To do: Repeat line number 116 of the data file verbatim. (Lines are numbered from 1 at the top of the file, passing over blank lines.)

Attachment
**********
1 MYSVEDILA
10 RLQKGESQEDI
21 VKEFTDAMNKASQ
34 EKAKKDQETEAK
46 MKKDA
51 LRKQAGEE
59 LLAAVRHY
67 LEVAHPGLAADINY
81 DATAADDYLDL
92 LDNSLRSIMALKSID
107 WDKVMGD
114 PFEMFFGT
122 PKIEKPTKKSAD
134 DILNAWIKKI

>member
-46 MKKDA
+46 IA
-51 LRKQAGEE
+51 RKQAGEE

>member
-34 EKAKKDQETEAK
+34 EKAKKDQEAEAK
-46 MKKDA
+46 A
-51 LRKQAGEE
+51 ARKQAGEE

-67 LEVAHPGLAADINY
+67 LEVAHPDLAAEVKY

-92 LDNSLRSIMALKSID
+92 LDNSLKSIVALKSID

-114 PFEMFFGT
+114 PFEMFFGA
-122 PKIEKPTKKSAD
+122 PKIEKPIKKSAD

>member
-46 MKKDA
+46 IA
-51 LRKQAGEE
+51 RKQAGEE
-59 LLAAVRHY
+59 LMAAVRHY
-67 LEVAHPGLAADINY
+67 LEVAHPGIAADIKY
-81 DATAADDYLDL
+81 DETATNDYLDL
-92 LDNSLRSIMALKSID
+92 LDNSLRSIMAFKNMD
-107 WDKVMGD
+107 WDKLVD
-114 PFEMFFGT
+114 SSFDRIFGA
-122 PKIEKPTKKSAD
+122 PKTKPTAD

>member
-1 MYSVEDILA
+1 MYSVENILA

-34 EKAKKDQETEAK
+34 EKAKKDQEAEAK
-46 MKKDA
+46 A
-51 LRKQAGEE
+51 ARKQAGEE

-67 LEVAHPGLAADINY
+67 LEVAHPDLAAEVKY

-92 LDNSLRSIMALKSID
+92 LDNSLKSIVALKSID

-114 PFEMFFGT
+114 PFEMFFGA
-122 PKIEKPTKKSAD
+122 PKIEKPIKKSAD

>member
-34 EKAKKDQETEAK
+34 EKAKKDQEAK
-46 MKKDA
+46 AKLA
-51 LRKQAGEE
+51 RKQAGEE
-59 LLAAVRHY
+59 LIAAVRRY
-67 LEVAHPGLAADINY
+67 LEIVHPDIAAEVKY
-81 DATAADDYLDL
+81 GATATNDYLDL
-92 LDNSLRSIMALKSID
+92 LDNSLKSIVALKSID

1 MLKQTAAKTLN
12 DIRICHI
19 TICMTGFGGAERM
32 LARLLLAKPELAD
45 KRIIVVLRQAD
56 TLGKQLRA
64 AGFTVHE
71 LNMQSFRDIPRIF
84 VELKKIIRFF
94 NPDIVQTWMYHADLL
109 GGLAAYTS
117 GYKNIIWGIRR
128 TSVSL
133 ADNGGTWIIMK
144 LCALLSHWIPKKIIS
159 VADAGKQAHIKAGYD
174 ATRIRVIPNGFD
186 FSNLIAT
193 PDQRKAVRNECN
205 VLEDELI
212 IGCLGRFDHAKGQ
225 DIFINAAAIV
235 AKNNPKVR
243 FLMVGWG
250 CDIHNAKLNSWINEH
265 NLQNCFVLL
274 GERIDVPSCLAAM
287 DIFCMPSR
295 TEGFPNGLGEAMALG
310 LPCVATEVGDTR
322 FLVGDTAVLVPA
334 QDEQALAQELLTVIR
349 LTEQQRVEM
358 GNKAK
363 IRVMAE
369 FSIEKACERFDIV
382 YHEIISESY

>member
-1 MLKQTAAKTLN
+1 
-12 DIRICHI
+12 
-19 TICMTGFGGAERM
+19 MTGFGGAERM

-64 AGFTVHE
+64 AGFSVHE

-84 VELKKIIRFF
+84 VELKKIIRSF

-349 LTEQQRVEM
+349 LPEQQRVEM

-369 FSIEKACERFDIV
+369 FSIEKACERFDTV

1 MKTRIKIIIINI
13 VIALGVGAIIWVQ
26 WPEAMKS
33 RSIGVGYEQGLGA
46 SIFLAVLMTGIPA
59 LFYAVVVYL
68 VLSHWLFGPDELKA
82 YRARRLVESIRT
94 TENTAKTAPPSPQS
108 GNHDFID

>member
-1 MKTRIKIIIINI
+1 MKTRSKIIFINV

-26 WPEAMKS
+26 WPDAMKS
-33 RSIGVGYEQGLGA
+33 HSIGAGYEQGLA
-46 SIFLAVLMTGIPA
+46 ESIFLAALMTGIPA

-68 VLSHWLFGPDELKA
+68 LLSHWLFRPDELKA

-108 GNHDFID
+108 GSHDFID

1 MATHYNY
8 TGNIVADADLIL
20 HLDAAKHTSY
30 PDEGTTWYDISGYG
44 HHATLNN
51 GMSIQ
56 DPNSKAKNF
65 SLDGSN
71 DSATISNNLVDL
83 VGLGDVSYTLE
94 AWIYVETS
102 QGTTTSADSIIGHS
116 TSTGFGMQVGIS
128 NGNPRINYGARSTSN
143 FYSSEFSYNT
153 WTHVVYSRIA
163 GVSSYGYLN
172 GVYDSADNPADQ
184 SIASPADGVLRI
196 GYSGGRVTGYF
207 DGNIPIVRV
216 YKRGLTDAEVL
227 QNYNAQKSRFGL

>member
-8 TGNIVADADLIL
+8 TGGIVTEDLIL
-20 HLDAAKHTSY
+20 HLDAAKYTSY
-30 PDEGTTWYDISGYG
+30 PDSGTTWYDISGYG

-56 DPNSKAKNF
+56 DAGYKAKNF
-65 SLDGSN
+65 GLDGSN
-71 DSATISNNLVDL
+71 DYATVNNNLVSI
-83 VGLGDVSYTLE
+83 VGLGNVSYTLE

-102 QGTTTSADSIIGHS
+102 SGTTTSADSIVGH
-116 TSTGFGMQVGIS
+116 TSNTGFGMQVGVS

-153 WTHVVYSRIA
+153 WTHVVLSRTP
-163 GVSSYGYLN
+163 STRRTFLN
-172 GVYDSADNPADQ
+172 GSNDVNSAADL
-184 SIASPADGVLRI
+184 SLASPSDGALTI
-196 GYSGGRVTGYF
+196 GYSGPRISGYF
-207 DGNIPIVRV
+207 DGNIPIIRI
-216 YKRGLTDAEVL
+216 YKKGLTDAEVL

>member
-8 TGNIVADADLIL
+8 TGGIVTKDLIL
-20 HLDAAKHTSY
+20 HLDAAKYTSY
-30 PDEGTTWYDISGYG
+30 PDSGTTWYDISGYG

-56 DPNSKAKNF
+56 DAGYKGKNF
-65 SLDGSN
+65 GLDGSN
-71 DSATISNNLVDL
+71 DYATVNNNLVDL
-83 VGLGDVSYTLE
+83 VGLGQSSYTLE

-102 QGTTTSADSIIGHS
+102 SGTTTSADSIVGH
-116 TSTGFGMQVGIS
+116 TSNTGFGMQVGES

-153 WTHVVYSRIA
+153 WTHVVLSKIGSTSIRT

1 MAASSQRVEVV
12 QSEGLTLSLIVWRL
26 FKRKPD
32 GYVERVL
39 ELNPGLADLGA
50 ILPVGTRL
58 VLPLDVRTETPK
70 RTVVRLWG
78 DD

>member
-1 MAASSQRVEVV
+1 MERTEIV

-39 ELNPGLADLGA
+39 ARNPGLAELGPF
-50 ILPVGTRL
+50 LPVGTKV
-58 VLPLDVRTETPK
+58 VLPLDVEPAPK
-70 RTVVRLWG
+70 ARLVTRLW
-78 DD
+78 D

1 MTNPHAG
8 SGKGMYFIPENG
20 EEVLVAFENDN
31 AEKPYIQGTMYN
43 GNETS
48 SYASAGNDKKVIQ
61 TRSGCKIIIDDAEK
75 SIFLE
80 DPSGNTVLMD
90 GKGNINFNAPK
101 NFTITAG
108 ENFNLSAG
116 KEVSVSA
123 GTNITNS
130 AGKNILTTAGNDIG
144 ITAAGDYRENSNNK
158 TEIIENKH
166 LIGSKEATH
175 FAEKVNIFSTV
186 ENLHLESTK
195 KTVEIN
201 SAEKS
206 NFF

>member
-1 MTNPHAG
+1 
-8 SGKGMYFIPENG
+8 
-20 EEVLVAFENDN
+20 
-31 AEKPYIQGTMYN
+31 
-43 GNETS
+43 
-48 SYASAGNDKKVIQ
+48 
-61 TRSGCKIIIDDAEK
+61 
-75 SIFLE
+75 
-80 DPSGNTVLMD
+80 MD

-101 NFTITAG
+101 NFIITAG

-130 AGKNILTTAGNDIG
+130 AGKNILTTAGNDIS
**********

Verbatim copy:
322 FLVGDTAVLVPA